11 Jun 2015 Community Association Legislation
The Florida Legislature passed a number of bills this session. Governor Rick Scott has signed many new bills into law recently including legislation affecting community associations while some are still pending review.
The primary bills related to Florida community associations include:
- SB 748/HB 791, Relating to Residential Properties (approved by the Governor on June 2 as Chapter 2015-097),
- HB 643/SB 1172, Relating to Termination of a Condominium Association (presented to the Governor on June 11),
- HB 87/SB 418, Relating to Construction Defects (presented to the Governor on June 11), and
- HB 71/SB 414, Relating to Service Animals (presented to the Governor on June 1).
[Note citations to statutory sections within the text of a bill are as follows: 617 (not for profit corporations which may also include various types of community associations), 718 (condominium), 719 (cooperative) and 720 (homeowners’ association)].
The bill relates to the governance of condominium, cooperative, and homeowners’ associations (community associations).
The bill permits corporations not for profit to use a copy, facsimile, or other reliable reproduction of the original proxy for any purpose for which the original proxy could be used if it is a complete reproduction of the entire proxy. In current law, community associations may be corporations for profit or corporations not for profit.
For condominium associations, the bill:
- Provides that, in cases where damage to condominium property is not the result of an insurable event, the maintenance provisions of the declaration or bylaws determine whether the association or the unit owners are responsible for the repair or replacement;
- Provides that, for the period before turnover of control, the developer’s vote to reduce or waive the funding of reserves is based on the developers voting interests allocated to its units;
- Permits the condominium association to file a lien on unpaid administrative late fees; and
- Extends from July 1, 2016 to July 1, 2018 the date before which condominium parcels must be purchased to qualify as a bulk assignee or bulk buyer.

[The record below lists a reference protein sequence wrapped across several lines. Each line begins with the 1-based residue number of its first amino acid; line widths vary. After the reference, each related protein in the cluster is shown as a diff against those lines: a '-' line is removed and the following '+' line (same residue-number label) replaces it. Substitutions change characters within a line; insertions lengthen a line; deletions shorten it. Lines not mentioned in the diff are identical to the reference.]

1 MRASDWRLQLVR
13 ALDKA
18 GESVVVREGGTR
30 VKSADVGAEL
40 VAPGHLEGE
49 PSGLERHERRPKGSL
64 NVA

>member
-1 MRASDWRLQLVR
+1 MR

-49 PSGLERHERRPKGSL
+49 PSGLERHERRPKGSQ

For cooperative associations, the bill provides that neither the authorized designee of the cooperative association or persons residing in the home of the board’s designee may sit on the committee charged with determining whether to confirm or reject the fine or suspension levied by the board.
For condominium and cooperative associations, the bill provides that the priority provisions for applying a homeowner’s payments to a monetary obligation in ss. 718.116(3) and 719.108, (3), F.S., respectively, apply notwithstanding any negotiated instrument resolving a dispute on the debt or any purported accord and satisfaction.
For condominium and homeowners’ associations, the bill provides that, when voting rights are suspended, the total number of voting interests of the association must be reduced by the number of suspended voting interests when calculating the total percentage or number required to take or approve any action, and that the suspended voting interests may not be used for any purpose.
For condominium, cooperative, and homeowners’ associations, the bill:
- Permits associations to provide electronic notice of unit owner and board meetings without having specific authority in the bylaws of the association for giving notice by electronic transmission;
- Creates a mechanism for Internet-based online voting in condominium, cooperative, and homeowners’ associations;
- Permits associations to file a lien on unpaid administrative late fees; and
- Clarifies that it is the board of the association that levies any fines and that the role of the impartial committee is limited to determining whether to confirm or reject the fine or suspension levied by the board.
Regarding homeowners’ associations, the bill provides that:
- The board may not levy a fine exceeding $100, unless otherwise provided in the association’s governing documents;